This week, SUPRA Smart TV flaw lets attackers hijack screens with no video, 20,000 Linksys routers leak historic record of every device ever connected, a new attack creates ghost taps on Android smartphones, and an Australian teenager that hacked into Apple twice to get a job! In the expert commentary, we welcome Winn Schwartau from the Security Awareness Company to talk about Ethical Bias in Artificial Intelligence-Based Security Systems! All that and more, on this episode of Hack Naked News!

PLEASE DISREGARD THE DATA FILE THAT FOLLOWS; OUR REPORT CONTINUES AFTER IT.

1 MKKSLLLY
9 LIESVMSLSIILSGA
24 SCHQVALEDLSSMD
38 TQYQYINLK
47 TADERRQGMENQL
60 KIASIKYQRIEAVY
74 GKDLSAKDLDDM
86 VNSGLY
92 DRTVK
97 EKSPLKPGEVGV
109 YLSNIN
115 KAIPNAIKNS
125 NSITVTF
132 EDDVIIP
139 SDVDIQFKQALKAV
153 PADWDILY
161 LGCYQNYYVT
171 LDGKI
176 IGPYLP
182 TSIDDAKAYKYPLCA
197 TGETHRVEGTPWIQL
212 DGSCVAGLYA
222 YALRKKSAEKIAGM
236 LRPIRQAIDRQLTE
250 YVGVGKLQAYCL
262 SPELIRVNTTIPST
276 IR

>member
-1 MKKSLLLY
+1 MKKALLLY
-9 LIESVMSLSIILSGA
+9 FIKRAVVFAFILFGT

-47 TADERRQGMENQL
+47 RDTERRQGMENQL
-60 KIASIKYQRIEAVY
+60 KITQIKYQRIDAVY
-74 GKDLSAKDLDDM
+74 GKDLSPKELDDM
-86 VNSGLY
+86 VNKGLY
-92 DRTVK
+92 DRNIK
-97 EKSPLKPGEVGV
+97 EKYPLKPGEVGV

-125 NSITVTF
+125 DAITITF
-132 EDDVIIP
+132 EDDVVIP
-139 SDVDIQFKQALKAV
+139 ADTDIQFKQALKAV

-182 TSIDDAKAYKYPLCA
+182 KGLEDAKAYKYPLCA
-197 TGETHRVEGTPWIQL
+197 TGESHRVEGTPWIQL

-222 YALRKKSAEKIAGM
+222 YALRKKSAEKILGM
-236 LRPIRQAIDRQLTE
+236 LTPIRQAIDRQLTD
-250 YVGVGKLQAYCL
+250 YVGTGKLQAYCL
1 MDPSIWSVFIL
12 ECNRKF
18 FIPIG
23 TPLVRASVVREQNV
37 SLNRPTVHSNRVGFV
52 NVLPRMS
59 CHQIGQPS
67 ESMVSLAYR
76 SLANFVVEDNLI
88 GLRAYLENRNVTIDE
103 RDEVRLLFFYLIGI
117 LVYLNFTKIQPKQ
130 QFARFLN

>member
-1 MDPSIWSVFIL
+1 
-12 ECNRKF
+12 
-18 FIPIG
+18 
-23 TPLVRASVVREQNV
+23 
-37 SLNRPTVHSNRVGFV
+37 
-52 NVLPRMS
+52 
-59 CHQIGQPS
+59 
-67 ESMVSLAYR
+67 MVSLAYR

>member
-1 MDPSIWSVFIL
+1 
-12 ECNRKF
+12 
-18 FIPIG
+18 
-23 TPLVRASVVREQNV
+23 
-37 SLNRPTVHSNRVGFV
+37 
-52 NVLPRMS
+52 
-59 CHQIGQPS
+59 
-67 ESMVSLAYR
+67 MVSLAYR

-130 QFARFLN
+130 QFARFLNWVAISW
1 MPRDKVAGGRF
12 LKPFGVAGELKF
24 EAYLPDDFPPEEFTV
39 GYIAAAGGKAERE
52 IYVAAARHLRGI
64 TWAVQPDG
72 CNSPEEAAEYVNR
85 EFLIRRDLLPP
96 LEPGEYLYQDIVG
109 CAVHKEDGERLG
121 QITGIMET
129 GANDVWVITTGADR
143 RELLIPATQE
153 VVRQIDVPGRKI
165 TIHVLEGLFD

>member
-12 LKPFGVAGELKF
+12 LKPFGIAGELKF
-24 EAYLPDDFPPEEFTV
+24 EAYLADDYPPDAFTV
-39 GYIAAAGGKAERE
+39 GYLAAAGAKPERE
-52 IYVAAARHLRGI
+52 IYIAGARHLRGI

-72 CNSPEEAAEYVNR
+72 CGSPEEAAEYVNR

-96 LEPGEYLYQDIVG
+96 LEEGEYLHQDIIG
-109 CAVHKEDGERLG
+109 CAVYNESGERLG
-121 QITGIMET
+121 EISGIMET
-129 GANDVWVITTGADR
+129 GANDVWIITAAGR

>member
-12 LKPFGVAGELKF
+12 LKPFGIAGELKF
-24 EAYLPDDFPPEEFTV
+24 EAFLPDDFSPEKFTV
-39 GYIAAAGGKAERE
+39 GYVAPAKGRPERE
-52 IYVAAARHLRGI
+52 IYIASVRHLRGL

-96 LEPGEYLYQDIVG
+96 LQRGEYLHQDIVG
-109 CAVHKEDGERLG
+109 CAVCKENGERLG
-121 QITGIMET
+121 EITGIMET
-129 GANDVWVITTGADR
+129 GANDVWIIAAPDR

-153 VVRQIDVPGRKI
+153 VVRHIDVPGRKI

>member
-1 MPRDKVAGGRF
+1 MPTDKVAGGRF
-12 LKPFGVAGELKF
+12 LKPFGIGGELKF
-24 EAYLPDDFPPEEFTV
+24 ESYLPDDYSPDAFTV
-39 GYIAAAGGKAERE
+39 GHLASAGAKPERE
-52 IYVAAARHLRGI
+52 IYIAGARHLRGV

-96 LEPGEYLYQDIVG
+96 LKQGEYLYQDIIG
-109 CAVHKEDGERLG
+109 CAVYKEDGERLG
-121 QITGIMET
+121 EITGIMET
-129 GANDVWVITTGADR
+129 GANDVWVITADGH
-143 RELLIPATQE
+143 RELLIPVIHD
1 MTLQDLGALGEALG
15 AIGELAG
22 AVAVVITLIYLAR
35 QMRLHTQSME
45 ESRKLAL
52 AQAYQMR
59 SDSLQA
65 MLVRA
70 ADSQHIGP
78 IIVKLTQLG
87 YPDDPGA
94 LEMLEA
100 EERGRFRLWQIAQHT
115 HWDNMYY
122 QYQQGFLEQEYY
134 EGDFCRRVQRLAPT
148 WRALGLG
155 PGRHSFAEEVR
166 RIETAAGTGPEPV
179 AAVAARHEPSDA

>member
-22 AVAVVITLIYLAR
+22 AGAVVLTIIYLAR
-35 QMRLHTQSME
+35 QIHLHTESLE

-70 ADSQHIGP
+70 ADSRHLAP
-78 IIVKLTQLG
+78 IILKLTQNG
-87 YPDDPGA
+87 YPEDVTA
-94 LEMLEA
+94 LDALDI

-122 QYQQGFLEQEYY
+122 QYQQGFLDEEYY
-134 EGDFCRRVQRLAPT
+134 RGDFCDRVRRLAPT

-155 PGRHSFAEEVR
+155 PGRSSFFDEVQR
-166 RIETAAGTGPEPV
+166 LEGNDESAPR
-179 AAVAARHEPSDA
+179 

SUPRA Smart TV Flaw Lets Attackers Hijack Screens With Any Video - he vulnerability could allow a local attacker to inject a remote file in the broadcast and display fake videos without any authentication. It should be noted that the attacker must be connected to the same Wifi network as the TV, as stated in the article. I would imagine this just means access to the same network, wired or wireless. However, given the number of vulnerabilities in IoT devices and smartphones, its not impossible to gain access to someone's TV. This reminds me of the movie Idiocracy, where the TVs were filled with ads. The SUPRA brand is explained as well: SUPRA is a lesser-known Russia electronics brand on the Internet that manufactures several affordable audio-video equipments, household appliances and car electronics, most of which are being distributed through Russian, Chinese, Russian and UAE-based e-commerce websites. The vulnerability is a remote file include due to lack of authentication and sessions handling, and according to the article, unlikely to be patched.